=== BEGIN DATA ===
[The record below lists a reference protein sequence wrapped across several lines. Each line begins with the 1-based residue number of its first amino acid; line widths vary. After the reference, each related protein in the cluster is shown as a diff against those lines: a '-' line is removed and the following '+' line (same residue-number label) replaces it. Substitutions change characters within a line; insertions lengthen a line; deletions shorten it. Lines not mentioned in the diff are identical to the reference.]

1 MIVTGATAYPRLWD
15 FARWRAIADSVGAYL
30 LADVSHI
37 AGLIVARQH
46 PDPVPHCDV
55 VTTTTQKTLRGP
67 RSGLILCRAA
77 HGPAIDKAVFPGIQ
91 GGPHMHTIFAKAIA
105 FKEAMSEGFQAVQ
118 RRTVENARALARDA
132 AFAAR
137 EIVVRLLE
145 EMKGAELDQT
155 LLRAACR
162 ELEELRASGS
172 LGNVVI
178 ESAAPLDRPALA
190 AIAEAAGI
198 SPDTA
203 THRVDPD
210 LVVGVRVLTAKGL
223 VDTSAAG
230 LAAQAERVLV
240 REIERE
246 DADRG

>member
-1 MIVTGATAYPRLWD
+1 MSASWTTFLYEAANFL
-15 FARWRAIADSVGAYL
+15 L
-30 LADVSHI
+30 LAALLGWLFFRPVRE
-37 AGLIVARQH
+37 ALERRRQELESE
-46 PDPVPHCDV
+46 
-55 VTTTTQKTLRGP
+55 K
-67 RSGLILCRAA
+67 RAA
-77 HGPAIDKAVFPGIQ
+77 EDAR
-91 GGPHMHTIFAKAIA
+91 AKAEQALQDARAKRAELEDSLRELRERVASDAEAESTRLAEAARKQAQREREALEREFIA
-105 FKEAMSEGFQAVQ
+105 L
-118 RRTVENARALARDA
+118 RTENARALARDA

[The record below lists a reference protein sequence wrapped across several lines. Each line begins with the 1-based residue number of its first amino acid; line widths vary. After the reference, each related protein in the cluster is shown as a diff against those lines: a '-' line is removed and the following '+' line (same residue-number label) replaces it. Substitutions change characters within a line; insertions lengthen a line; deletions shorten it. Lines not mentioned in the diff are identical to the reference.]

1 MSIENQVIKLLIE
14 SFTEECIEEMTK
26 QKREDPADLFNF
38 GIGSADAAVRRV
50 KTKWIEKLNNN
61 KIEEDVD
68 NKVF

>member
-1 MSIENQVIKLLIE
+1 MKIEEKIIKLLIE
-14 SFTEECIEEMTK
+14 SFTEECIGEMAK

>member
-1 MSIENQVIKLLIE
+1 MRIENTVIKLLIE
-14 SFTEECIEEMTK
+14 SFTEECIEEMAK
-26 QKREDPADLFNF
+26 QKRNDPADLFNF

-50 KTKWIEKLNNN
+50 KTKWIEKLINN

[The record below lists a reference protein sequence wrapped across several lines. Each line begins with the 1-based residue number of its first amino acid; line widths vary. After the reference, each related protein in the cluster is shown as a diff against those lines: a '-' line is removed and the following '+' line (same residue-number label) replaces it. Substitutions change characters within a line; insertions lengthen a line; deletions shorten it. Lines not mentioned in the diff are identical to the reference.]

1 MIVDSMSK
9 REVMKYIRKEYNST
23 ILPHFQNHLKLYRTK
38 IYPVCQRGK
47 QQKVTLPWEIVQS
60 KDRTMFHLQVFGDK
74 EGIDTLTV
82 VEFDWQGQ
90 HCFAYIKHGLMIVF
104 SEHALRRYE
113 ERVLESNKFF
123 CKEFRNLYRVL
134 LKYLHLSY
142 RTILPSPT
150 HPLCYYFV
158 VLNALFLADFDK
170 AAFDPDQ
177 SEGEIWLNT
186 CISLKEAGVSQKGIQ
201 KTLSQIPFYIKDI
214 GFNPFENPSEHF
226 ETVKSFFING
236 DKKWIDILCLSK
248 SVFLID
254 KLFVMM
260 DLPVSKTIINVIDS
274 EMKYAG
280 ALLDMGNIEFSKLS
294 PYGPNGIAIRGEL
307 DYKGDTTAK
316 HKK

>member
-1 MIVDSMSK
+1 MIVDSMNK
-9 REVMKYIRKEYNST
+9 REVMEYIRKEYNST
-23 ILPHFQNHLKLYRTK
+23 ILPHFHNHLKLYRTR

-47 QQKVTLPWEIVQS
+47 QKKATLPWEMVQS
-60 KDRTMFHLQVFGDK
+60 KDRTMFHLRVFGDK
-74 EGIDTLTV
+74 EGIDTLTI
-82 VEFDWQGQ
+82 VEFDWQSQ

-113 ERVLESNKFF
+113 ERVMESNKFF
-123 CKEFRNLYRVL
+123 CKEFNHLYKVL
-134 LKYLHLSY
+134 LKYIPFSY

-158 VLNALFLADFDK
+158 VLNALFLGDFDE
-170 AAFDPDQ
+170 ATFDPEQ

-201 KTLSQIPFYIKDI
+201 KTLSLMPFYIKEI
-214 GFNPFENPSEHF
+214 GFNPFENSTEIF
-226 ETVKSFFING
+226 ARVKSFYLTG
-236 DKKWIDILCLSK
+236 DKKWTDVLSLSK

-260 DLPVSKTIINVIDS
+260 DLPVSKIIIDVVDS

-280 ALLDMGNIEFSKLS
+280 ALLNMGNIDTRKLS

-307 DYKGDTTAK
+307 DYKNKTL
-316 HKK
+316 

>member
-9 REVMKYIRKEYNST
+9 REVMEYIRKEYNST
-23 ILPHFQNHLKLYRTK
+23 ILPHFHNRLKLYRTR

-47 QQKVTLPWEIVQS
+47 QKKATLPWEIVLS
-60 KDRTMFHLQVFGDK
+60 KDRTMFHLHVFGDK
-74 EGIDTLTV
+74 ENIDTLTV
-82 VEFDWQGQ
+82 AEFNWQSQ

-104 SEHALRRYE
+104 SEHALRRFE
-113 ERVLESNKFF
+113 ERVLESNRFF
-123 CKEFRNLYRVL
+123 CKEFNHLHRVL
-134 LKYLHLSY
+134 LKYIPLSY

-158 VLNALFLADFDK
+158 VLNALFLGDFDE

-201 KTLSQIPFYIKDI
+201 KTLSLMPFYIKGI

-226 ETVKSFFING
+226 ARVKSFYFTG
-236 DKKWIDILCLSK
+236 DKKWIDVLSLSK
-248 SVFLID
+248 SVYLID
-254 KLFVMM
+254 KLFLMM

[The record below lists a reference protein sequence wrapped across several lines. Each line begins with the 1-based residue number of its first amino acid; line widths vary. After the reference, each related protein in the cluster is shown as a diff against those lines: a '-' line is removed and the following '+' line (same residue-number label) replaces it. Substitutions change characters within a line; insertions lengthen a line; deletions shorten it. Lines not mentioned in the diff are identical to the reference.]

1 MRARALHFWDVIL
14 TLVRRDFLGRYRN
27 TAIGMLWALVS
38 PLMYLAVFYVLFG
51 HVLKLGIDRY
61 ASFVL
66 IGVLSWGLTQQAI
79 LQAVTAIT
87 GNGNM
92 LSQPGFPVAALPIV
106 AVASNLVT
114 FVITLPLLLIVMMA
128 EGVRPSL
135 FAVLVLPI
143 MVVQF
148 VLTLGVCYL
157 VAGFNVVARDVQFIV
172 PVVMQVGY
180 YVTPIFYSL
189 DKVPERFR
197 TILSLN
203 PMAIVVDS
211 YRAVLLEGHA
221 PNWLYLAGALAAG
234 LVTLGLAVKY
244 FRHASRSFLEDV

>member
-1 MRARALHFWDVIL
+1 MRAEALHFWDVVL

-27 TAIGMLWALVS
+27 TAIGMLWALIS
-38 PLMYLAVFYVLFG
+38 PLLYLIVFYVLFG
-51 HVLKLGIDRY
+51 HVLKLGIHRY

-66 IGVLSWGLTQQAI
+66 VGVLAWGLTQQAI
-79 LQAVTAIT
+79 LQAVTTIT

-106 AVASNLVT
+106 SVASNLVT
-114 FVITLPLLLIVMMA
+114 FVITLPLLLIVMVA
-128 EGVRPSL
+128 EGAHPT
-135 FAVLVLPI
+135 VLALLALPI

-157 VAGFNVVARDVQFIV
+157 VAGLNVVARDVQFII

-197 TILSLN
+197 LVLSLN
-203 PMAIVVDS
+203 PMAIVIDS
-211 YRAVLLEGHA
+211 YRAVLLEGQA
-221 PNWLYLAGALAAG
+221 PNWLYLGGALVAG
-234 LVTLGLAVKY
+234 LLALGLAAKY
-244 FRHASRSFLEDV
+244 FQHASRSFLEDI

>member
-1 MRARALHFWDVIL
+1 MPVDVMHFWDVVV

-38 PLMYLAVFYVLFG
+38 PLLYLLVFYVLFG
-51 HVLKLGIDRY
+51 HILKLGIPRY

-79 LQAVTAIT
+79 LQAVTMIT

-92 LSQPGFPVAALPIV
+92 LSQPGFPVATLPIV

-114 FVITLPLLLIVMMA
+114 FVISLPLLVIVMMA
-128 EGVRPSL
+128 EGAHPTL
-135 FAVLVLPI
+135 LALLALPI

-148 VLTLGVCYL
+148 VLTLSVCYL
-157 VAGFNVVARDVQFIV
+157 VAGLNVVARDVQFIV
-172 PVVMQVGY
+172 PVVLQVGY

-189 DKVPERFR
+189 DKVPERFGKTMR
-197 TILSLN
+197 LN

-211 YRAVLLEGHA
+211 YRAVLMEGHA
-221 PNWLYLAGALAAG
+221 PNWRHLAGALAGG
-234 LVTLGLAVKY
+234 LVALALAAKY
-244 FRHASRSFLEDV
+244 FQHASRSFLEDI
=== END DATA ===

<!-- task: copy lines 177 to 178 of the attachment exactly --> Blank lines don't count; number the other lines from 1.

-254 KLFVMM
+254 KLFLMM